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Why is the following true?

If $(X,d)$ is a compact metric space and $f: X \rightarrow X$ is non-expansive (i.e $d(f(x),f(y)) \leq d(x,y)$) and surjective then $f$ is an isometry.

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4 Answers 4

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Consider the map $f\times f: X\times X \mapsto X\times X$. It is continuous (because f is) and surjective (because f is). Consider the orbit of $(x,y)$ under $f$, i.e. the sequence $p_n=(f^n(x), f^n(y))$. Because $X\times X$ is compact, it has a convergent subsequence, hence for any $\epsilon$ (sorry, I hoped to do no epsilons, but can't), there is an $N_0, k>0$, such that $f^{N_0}(x)$ is $\epsilon$ close to $f^{k+N_0}(x)$ and $f^{N_0}(y)$ is epsilon close to $f^{k+N}(y)$, hence $d(f^{k+N_0}(x), f^{k+N_0}(y))$ is $2\epsilon$ close to $d(f^{N_0}(x), f^{N_0}(y))$. Then because $f$ does not expand distances, induction shows the same is true for all $N \geq N_0$. But we want more. We want this to be true for some fixed $N$ (and varying $k$) for all $(x,y)$. That is achievable by compactness as follows:

As we showed (replacing $\epsilon$ by $\epsilon/2$) we have $d(f^{k+N_0}(x), f^{k+N_0}(y))$ is $\epsilon$ close to $d(f^{N_0}(x), f^{N_0}(y))$. Because $f$ does not expand distances (and triangle inequality), this means that for any $(v,w)$ with $d(v,x)<\epsilon/4$ and $d(w,y)<\epsilon/4$ the we have $d(f^{k+N_0}(v), f^{k+N_0}(w))$ is $2\epsilon$ close to $d(f^{N_0}(v), f^{N_0}(w))$. Now cover $X$ with $\epsilon/4$ balls and pick a finite subcover. For any pair of centers $(x_i,y_i)$ of the balls we have some $N_0$ which gives $\epsilon$-closeness, and hence gives $2\epsilon$ closeness on the ball, hence the maximum $M$ of these $N_0$'s gives $2\epsilon$ closeness everywhere.

Now we can prove $f$ is an isometry. To get contradiction, assume you have $(x,y)$ with $d(f(x), f(y))< d(x,y)$, hence for some $\epsilon$ also $d(f(x), f(y))< d(x,y)-2\epsilon$. Then for any $k>0$, we have $d(f^k(x), f^k(y))< d(x,y)-2\epsilon$. Finally we use surjectivity. Take $(a,b)$ with $f^M(a)=x, f^M(b)=y$. Then $d(f^{M+k}(a), f^{M+k} (b))= d(f^k(x), f^k(y))$ is $2\epsilon$ close to $d(f^M (a), f^M(b))=d(x,y)$ for some $k$, contradiction.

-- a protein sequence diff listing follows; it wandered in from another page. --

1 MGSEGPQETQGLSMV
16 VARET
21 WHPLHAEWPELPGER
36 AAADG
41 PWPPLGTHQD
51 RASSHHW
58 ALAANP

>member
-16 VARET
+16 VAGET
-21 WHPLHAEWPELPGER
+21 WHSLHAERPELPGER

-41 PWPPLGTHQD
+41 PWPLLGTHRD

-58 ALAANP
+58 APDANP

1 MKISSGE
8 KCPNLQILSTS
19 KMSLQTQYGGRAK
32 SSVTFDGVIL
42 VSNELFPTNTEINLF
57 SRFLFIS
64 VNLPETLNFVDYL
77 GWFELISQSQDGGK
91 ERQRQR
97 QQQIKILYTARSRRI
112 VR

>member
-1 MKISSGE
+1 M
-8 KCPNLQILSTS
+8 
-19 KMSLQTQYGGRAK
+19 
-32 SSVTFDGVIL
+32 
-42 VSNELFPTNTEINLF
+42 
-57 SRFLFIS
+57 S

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  • $\begingroup$ I don't know if you are interested, but I have found a non-epsilon approach here. $\endgroup$
    – Akira
    Commented Feb 28, 2023 at 0:52
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In fact more is true. For a compact, metric space, $f$ locally non-expansive $\implies$ $f$ local isometry.

This is theorem 4.2 in the paper linked below.

Link

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    $\begingroup$ Thanks for the reference to the stronger result. Still, I wonder if one can extract an easier proof for the OP's precise question? $\endgroup$ Commented Nov 29, 2010 at 6:01
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Here's a different argument. Recall that an $\epsilon$-covering $S$ of a metric space is a set such that for every point $x$ there exists $s\in S$ with $d(x,s)\leq \epsilon.$

Lemma. Let $X$ be a metric space with a finite $\epsilon/4$-cover. If $f:X\to X$ is a non-expansive surjection then $d(f(x),f(y))\geq d(x,y)-\epsilon$ for all $x,y\in X.$

Proof: Set $D=d(x,y)-\epsilon/2.$ Let $S$ be an $\epsilon/4$-cover minimizing the quantity $N(S)=|\{(s_1,s_2)\in S\mid d(s_1,s_2)\geq D\}|.$ Note that $f(S)$ is also an $\epsilon/4$-cover, and whenever $d(s_1,s_2)< D$ we have $d(f(s_1),f(s_2))< D.$ But $N(f(S))\geq N(S),$ so no pair can go from distance $\geq D$ to $<D:$ whenever $d(s_1,s_2)\geq D$ with $s_1,s_2\in S,$ we must have $d(f(s_1),f(s_2))\geq D.$

Pick $s_1,s_2\in S$ with $d(s_1,x),d(s_2,y)\leq \epsilon/4$; this gives $d(s_1,s_2)\geq d(x,y)-\epsilon/2,$ which we argued implies $d(f(s_1),f(s_2))\geq d(x,y)-\epsilon/2.$ So $d(f(x),f(y))\geq d(x,y)-\epsilon.$ $\Box$

To get the result in the question, note that a compact space is totally bounded i.e. has a finite $\epsilon$-covering for each $\epsilon.$

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For any $x,y\in X$, since $f$ is surjective we can find a sequence $x_{-n}$ such that $f(x_{-n})=x_{-n+1}$, $x_0=x$. As $X$ is compact one can find a convergent subsequence $x_{-n_k}$ (with similar notation one can assume that $y_{-n_k}$ converges as well). By assumption we have \begin{equation*} d(x_{-n_k},x_{-n_{k+1}})\geq d(x,x_{-n_{k+1}+n_k})\to0 \end{equation*} whence $x_{-n_{k+1}+n_k}\to x$. If the set $V:=\{n_{n+1}-n_n\}$ is finite, we have $v\in V$ that is attained infinitely often whence $d(x,x_{-v}))=d(y,y_{-v}))=0$, i.e. $x_{-v}=x$ and $y_{-v}=y$. Then \begin{equation*} d(x,y)=d(f^v(x_{-v}),f^v(y_{-v}))\leq d(x_{-v},y_{-v})=d(x,y). \end{equation*} If $V$ is infinite, let $V\ni v_n\nearrow\infty$, then $u_n:=d(x_{-v_n},y_{-v_n})\nearrow d(x,y)$ by hypothesis of $f$, then \begin{equation*} d(x,y)\leq u_n\nearrow d(x,y). \end{equation*} Say one always have $d(x,y)=d(x_{-1},y_{-1})$ and that is the same as $d(x,y)=d(f(x),f(y))$.

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  • $\begingroup$ That's very nice. $\endgroup$ Commented Oct 19, 2023 at 4:36

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